Wildcard SSL-certificates are designed to protect an unlimited number of sub domains on one domain name. This is very beneficial for many projects; however, this approach has its drawbacks. Wildcard-certificates are becoming affordable and more popular. In this article, we’ll reveal some of the pros and cons of these kind of certificates.
Wildcard Certificates Pros
Protect an unlimited number of subdomains. If you have multiple subdomains (example: odd.domain.com, add.domain.com, income.domain.com), then it would be easier to purchase few individual SSL-certificates for each of them. If you have many subdomains, then it would be convenient and more affordable to purchase one certificate, that will protect all of these subdomains.
Lower price. Although overall these kind of certificates are more expensive in comparison to a single certificate, they can be useful to protect even a few number of subdomains. Some certificate providers offer unlimited server licenses, therefore you can buy one certificate and use it for any number of web servers.
Easier to manage. The deployment of 40 separate SSL-certificates is a very difficult task, even when using a PKI-friendly interface to manage them. And keep in mind that in this case you should renew all of them one by one. Wildcard-certificate saves tons of time by allowing rapid execution of tasks in various situations.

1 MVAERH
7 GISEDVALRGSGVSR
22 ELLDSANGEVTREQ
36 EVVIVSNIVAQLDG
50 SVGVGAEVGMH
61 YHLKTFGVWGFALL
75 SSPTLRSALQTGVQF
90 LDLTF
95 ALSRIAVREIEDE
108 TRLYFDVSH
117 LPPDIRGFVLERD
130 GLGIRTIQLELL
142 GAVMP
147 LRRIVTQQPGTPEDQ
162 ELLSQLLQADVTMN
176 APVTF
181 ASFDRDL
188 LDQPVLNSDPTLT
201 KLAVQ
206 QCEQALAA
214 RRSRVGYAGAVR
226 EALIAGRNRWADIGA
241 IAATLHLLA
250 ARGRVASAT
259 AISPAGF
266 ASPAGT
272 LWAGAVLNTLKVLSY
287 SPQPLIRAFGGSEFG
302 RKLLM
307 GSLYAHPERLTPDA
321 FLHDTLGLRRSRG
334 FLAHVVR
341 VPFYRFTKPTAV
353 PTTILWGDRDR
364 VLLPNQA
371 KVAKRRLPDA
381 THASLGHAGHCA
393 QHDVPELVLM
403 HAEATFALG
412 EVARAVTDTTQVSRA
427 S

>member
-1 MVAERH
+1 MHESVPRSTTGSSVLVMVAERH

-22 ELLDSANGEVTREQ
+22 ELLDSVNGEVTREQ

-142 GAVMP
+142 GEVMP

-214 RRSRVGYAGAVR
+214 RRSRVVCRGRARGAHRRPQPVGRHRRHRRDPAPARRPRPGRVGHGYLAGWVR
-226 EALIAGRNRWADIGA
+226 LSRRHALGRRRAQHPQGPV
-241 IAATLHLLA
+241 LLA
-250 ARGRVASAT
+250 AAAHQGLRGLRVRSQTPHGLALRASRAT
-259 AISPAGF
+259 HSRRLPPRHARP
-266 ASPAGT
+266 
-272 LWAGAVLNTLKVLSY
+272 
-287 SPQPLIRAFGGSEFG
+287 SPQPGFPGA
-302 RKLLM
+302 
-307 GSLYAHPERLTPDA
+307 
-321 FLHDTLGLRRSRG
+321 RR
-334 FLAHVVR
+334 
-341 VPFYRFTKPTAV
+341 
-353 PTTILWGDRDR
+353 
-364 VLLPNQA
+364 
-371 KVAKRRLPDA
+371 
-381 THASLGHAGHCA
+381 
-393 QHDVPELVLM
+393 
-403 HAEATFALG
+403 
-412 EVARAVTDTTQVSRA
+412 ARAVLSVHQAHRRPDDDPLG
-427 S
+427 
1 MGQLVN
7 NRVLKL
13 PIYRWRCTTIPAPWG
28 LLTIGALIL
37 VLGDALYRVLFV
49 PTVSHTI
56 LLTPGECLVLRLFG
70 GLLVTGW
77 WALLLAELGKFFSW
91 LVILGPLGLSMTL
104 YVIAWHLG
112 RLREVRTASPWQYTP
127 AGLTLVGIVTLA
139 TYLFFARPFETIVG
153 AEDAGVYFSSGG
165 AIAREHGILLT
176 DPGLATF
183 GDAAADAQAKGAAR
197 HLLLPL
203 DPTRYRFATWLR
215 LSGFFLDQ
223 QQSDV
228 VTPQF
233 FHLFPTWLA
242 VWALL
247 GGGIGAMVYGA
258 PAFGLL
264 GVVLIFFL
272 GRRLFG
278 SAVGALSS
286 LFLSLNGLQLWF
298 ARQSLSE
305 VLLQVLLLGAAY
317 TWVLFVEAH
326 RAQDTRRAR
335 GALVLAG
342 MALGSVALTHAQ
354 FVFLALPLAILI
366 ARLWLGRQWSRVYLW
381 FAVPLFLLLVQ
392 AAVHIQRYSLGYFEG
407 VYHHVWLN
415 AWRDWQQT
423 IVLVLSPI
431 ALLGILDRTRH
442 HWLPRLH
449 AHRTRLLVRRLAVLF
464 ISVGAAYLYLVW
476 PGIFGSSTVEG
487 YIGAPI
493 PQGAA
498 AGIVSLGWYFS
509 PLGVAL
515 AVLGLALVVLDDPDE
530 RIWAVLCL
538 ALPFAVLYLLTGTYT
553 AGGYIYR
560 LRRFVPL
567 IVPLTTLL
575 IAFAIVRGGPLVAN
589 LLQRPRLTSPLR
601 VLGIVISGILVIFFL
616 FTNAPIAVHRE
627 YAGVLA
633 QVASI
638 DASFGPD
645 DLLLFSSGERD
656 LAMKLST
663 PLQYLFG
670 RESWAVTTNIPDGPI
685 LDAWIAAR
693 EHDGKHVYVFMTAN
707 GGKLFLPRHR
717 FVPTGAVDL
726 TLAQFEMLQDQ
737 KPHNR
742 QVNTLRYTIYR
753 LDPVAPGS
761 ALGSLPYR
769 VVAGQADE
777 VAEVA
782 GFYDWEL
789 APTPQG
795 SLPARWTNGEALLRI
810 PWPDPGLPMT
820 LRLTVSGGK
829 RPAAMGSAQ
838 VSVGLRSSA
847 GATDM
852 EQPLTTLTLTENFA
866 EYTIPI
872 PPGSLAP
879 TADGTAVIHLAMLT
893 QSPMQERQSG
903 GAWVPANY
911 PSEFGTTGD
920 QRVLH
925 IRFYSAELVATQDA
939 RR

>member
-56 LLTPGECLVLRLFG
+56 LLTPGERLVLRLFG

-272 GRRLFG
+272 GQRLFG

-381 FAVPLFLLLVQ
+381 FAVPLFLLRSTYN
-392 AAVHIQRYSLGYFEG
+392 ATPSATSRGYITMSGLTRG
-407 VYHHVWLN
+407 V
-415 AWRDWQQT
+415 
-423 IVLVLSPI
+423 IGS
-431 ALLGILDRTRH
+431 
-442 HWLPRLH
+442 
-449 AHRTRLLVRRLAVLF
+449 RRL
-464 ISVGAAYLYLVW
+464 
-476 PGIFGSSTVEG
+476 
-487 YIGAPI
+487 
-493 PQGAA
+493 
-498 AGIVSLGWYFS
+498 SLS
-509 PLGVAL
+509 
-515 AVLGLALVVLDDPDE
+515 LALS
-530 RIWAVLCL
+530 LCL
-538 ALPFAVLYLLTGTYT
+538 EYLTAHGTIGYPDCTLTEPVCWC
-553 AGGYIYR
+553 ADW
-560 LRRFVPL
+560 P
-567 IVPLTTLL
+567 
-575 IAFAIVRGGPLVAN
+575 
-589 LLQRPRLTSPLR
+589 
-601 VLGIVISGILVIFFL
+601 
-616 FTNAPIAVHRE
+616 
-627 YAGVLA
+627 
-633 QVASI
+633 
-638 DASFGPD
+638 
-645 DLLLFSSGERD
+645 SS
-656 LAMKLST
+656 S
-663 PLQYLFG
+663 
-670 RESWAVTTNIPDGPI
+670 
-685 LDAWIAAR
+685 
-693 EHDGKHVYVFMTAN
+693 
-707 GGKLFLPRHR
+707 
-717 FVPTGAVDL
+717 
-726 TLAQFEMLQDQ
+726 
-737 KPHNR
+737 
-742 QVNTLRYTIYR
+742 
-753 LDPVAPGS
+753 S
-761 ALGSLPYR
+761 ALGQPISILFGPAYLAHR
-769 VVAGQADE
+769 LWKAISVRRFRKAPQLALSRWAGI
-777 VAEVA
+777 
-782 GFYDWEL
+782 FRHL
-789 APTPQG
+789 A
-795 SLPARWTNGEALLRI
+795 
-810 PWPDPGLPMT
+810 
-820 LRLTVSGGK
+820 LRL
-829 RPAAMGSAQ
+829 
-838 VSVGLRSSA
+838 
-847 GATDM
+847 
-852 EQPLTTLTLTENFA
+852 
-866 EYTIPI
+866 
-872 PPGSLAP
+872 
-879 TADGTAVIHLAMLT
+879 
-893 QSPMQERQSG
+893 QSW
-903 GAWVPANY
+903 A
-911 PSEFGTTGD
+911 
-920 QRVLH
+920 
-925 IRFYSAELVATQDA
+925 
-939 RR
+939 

Security. If you use single certificate as well as private key on many different sites and private servers, then in this case it would be enough to hack one server for compromise all others as well.
Many certificate issuers will allow you to create as many new wildcard-certificates (using the same domain name) as required for your servers, each with its own unique private key. This allows you to make wildcard-certificate secured as a single SSL-certificate for a particular domain name. But at the same time managing these wildcard certificates will be more difficult.
Compatibility with mobile devices. Some mobile operating systems do not recognize the character wildcard, and therefore do not use the wildcard-certificates. Some providers offer special certificates for mobile devices. Today, this problem has receded into the past, because you can always use the Subject Alternative Name (SAN) certificates.